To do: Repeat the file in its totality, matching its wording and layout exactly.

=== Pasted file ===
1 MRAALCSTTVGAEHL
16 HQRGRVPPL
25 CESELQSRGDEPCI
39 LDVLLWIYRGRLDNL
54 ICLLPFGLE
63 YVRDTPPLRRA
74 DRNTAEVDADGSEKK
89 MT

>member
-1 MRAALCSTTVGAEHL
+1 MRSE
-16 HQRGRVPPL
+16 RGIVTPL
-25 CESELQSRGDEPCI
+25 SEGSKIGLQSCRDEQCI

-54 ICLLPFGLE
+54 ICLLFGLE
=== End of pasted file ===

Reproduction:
1 MRAALCSTTVGAEHL
16 HQRGRVPPL
25 CESELQSRGDEPCI
39 LDVLLWIYRGRLDNL
54 ICLLPFGLE
63 YVRDTPPLRRA
74 DRNTAEVDADGSEKK
89 MT

>member
-1 MRAALCSTTVGAEHL
+1 MRSE
-16 HQRGRVPPL
+16 RGIVTPL
-25 CESELQSRGDEPCI
+25 SEGSKIGLQSCRDEQCI

-54 ICLLPFGLE
+54 ICLLFGLE